Wednesday, February 6, 2008

The Irrational Atheist by Vox Day

I ran across this fairly new title because I'm subscribed to the atheismsucks blog. I read the preface... and wow... the guy (a computer game designer, interestingly enough) makes some pretty bold remarks, attention grabbing enough that I think I'll stop at Borders and get it on the way home. The blog provides a link to a free downloadable copy, but I'm not a fan of reading books on pdf, I prefer the real thing. Here's a few of them from the preface... purpose in writing this book is not to defend God, or even to argue for the truth of my particular religious faith. Instead, I intend to defend those who are now being misled into doubting their faith or are fooled into feeling more secure in their lack of faith on the basis of the fraudulent, error-filled writings of these three men. I do not make this triple charge of fraudulence lightly, nor is my doing so a fearful response to their churlish disregard for what to me and millions of other individuals is the central element of human existence.

There is simply no more fitting description of the cerebral snake oil that Dawkins, Harris, and Hitchens are selling to the unwary reader—and the media—under the false label of science and reason. I am confident that no one, not even the most purely rational, uber-skeptical agnostic or card-carrying ACLU atheist, will take serious exception to my charge by the time they finish this book.

It took me some time to decide what this book should be titled. Part of the challenge was due to the fact that it addresses the philosophical and ideological arguments of three very different men. If the book were to solely address Sam Harris, I should likely have entitled it The Incompetent Atheist. In the case of Christopher Hitchens, I could have reasonably named it The Irrelevant Atheist. And given the way in which the eminent Richard Dawkins has apparently decided to abandon empirical evidence, the scientific method, and Reason herself in embracing a quasi-medieval philosophical ontology, The Ironic Atheist would surely have been most fitting.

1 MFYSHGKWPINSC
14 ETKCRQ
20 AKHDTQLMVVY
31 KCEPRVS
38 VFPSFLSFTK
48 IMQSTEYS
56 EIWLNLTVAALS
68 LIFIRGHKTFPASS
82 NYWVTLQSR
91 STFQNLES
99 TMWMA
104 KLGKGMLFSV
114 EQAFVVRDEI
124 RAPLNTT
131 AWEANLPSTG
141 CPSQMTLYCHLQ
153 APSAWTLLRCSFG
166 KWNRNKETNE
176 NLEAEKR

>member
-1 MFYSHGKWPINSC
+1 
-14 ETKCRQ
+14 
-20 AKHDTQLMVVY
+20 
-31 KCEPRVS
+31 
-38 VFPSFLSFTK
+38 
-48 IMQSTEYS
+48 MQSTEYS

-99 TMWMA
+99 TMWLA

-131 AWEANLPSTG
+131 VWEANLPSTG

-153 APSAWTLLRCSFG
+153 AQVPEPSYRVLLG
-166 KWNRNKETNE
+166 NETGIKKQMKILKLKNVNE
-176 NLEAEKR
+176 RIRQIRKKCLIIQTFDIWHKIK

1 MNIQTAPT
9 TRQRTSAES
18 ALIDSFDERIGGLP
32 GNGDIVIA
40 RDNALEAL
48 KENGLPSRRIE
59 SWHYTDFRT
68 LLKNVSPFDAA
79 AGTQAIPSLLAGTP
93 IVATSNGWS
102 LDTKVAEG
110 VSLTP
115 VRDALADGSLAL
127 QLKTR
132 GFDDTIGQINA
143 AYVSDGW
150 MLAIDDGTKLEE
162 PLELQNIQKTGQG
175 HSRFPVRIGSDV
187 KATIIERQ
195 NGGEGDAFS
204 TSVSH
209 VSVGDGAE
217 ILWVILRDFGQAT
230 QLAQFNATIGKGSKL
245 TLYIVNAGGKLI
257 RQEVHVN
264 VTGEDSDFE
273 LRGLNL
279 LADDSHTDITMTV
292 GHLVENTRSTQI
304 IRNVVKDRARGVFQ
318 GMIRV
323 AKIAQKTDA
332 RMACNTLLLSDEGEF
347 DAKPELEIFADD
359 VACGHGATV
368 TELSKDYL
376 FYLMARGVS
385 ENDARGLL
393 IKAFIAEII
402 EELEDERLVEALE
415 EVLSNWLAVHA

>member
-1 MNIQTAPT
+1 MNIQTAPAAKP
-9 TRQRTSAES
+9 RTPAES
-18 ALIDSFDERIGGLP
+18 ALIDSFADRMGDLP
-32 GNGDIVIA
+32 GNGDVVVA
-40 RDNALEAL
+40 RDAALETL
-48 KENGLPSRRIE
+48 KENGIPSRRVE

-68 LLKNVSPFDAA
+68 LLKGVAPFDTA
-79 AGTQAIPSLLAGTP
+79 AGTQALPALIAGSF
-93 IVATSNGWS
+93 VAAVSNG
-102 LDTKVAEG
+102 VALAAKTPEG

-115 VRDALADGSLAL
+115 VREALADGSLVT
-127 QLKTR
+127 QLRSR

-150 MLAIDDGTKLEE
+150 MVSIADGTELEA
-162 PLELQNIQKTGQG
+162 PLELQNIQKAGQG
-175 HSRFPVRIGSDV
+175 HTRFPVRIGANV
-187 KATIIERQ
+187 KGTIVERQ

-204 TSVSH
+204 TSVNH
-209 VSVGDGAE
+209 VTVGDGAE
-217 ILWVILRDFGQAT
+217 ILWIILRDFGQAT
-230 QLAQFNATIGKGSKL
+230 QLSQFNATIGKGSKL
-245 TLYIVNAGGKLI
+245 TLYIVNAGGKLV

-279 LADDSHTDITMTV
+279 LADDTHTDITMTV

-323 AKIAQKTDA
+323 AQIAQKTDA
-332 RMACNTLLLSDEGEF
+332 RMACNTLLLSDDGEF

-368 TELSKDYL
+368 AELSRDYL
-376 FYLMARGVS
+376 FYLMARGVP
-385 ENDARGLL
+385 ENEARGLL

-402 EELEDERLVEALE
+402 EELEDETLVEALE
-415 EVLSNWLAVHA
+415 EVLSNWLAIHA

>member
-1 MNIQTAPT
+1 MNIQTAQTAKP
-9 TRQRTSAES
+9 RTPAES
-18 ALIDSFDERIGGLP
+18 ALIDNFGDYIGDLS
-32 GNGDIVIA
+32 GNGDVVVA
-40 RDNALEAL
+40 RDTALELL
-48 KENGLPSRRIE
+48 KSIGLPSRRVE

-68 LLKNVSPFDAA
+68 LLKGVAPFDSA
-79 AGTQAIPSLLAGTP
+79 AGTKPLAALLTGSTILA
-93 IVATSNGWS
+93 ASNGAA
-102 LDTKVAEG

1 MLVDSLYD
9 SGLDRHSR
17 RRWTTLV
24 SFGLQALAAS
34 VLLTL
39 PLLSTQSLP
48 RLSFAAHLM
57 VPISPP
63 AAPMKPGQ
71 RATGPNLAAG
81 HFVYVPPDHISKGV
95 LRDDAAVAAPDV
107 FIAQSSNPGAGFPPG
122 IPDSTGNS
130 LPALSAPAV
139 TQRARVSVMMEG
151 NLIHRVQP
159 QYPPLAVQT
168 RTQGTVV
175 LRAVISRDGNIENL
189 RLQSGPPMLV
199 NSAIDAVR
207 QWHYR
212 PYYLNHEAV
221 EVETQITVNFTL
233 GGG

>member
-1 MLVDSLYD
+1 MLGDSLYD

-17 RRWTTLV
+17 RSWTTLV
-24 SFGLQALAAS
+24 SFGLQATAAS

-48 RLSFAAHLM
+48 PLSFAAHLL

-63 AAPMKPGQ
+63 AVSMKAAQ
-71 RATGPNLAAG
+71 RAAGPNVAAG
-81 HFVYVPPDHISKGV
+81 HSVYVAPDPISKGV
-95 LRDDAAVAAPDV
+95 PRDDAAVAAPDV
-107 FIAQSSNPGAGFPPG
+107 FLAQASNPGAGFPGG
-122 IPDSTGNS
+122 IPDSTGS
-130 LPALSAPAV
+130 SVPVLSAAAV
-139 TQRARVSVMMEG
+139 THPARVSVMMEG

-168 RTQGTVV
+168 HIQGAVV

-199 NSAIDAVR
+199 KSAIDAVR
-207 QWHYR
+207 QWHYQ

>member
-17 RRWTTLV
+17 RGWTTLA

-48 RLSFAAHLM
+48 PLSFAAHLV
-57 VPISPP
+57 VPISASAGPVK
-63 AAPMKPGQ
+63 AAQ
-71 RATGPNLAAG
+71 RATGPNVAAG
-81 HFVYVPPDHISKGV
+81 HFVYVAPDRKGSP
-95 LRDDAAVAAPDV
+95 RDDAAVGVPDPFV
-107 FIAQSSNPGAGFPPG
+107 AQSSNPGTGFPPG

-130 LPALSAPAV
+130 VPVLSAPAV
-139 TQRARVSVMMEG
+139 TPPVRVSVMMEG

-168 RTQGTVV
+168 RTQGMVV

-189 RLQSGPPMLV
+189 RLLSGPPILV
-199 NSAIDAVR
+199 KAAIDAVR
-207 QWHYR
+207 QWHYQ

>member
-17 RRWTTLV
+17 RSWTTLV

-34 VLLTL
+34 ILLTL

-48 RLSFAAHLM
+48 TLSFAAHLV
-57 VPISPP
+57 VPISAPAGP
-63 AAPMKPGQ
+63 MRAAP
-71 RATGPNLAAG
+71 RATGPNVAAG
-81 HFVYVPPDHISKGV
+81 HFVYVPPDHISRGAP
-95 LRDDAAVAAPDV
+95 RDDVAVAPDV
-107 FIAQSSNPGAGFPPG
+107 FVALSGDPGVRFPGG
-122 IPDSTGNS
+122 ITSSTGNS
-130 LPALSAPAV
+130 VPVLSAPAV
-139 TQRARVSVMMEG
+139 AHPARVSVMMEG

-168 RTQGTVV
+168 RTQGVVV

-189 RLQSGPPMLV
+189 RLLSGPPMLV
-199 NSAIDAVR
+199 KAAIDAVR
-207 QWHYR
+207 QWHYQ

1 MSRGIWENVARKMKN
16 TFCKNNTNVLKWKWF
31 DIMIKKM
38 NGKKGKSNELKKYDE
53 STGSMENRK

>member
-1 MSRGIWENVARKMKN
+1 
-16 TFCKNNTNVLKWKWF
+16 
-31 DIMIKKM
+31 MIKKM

In the end, I settled upon The Irrational Atheist for the following reason. This book is a direct challenge to the idea that atheism is the proper philosophical standard for human reason, that being an atheist is an inherently rational perspective, and that attempting to build a civilized society without religion is a rational object.

This is not a theological work. The text contains no arguments for the existence of God and the supernatural, nor is it concerned with evolution, creationism, the age of Earth, or intelligent design. It contains no arguments from Scripture; in attacking the arguments, assertions, and conclusions of the New Atheists, my only weapons are the purely secular ones of reason, logic, and historically documented, independently verifiable fact. This is not a book about God, it is about those who seek to replace Him.

At first glance, it may seem crazy that a computer game designer, one whose only significant intellectual accomplishment of note is to have once convinced Michelle Malkin to skip an opportunity to promote herself, should dare to dispute an Oxford don, a respected university professor, a famous French philosopher, a highly regarded journalist, and an ecstasy-using dropout who is still working toward a graduate degree at forty . . . okay, perhaps that last one makes sense. As Gag Halfrunt is reliably reported to have said of the immortal Zaphod Beeblebrox, I’m just zis guy, ya know?

That's got to be the most challenging and abrasive intro I've seen in these types of books. We'll see how it turns out.


demian said...

A minor point, the author jokes about Dawkins being the 'irrelevant atheist'.

New York Times best seller, 'God Delusion' is currently ranked #135 at Amazon and it's been out for over a year. Accomplished speaker, author, scientist, documentarian and a worthy subject for writing a book.

...yet still irrelevant. The author shows his lack of rationality before even reading the book.

At any rate, I look forward to your comments on it.

Bryan said...

I'll give a running commentary on this book as I work my way through it, highlighting what I think to be noteworthy points.

I got through the first three chapters last night - A Pride of Atheists, Defining Science, & The Case Against Reason

Overall, describing the author's style, I'd use words like caustic and controversial. It's unusual in the sense that it feels like a really long well-edited blog post, in large part I think because of how many times he refers to blogs on the web in footnotes - something that's not altogether common in books. In addition, he seems to have that tone that a lot of programmers/software engineer types seem to have. His footnotes are unique in many cases in that he uses them for nothing more than make a joke or to be satirical about some situation in the core text. He's also a libertarian, so a lot of those views come through as well. I would also say that he's studious and thorough with citing resources and statistics... also likes to use the math in many instances to support his points.

Following are topics/quotes of particular interest to me or those that grabbed my attention in some way:

* The first chapter starts like this:

I don’t care if you go to Hell.